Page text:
Jenny’s been portrayed as quite the survivalist, which made the arrival of "The Watch" a bit of a surprise.

Jenny is first and foremost a survivor, so it's a reality of the times for her, and she’ll go about that in whatever way she sees fit. She knows that she's in between a rock and a hard place, she's got the choice of either siding with McQuarrie's men, allowing them to do what they do, or she can risk being at the hands of the English. And for her they're the lesser of two evils because at least it's something she can keep an eye on and can almost be controlled. She's found a good balance in her own way: she doesn't allow them to just come and take over the place and be whatever the way they want, she has her tongue — she had a dig at McQuarrie for being a robber  — and she'll make it clear that she doesn't appreciate their presence but she will see it as something essential for survival.



Like when she laughs at Black Jack during the attempted rape. Jenny really disarmed him in a way he wasn't expecting — and you really don't see that on TV.

I think that it makes a refreshing change to be able to see a woman fight back like that. For Jenny at that point, she doesn't even know why it is she does it; it's just her last resort. She knows that she can't physically fight her way out of it any further — she tried — and she knows there isn't going to be anybody coming to her rescue, so she just does the first thing that comes to mind. And it works! It's clever of her, it's spontaneous. She's certainly not one to just willingly be a victim and it shows that Black Jack didn't quite know what he was getting involved in when he tried it with Jenny. It says a lot about her character.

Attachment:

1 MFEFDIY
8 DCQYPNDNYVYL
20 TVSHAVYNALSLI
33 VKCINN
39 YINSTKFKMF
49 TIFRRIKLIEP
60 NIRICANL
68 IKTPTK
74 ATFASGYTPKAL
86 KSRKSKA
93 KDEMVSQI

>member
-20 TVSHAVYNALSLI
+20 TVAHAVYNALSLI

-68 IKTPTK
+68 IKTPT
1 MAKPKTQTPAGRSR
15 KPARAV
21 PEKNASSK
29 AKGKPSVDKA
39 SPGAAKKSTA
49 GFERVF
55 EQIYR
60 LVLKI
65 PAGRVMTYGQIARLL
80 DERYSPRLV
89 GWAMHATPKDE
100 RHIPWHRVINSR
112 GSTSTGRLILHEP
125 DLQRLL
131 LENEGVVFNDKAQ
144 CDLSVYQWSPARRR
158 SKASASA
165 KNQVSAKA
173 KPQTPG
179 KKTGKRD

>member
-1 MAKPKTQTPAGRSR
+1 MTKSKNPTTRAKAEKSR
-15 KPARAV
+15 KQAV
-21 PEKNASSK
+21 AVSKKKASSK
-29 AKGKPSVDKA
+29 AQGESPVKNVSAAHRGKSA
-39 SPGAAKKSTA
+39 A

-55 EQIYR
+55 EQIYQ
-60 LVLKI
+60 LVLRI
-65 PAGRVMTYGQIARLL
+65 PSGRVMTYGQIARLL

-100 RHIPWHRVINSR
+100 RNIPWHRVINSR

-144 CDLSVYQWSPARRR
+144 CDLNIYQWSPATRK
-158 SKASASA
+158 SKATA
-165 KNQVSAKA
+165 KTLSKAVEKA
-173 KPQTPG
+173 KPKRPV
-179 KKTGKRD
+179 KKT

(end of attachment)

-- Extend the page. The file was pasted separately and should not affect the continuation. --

And she really informs a lot of what makes the Frasers (and Jamie), simply by being herself.

It's a funny thing when you know someone and you meet their siblings — you get so much a sense of who they are because when you can recognize similar traits in the family you understand exactly why they are the way they are.

The sibling relationship between Jenny and Jamie is couched in a years-long misunderstanding that plays out so genuinely.

Well, it’s a huge thing that they need to overcome, [and] it happens in families so often — that people harbor these misunderstandings for years. I think it's a very realistic part of a lot of people's lives. I loved how they're able to come to an understanding in the end because both of them find it within themselves to apologize to the other. And that is essentially what breaks down those barriers, their rare moment of humility with one another. It's not easy for either of them, and it’s certainly not easy for Jenny to say she's sorry.

So what’s next for season two?

There’s still plenty more to do! In season two there will be a lot more to investigate in terms of [Claire and Jenny’s] relationship and places to go. It’s going to be really fun.

Outlander airs Saturdays at 9 p.m. on Starz. Click here to read our interview with the episode's writer.